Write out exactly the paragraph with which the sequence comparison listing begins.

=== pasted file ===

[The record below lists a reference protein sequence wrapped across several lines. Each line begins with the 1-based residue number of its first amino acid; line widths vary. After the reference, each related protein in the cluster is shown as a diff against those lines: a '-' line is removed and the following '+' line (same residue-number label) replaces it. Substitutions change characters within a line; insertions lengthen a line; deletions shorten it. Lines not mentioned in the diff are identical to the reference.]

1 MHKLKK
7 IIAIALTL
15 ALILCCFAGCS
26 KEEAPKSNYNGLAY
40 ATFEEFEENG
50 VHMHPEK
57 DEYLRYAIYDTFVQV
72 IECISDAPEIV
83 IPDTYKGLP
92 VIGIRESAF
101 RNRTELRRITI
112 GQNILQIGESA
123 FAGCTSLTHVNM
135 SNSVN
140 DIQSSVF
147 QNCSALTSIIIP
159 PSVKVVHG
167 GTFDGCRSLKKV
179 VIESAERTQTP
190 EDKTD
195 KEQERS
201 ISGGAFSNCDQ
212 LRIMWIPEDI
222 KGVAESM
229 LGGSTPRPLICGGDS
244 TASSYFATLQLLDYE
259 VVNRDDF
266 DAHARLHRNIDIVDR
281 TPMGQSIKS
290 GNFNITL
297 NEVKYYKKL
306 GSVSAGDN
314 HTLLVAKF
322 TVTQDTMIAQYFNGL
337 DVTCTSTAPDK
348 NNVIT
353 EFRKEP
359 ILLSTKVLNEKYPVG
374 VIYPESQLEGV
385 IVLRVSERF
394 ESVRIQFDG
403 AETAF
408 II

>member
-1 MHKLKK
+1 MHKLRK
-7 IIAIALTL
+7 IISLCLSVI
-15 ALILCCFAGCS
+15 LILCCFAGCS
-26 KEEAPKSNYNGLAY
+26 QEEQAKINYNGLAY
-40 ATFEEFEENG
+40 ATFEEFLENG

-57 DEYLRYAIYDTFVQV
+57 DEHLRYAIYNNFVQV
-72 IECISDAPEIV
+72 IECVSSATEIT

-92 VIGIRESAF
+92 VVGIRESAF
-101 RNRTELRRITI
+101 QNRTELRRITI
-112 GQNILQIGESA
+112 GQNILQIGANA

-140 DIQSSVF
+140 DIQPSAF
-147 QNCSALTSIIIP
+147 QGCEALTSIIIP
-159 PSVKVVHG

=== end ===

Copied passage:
[The record below lists a reference protein sequence wrapped across several lines. Each line begins with the 1-based residue number of its first amino acid; line widths vary. After the reference, each related protein in the cluster is shown as a diff against those lines: a '-' line is removed and the following '+' line (same residue-number label) replaces it. Substitutions change characters within a line; insertions lengthen a line; deletions shorten it. Lines not mentioned in the diff are identical to the reference.]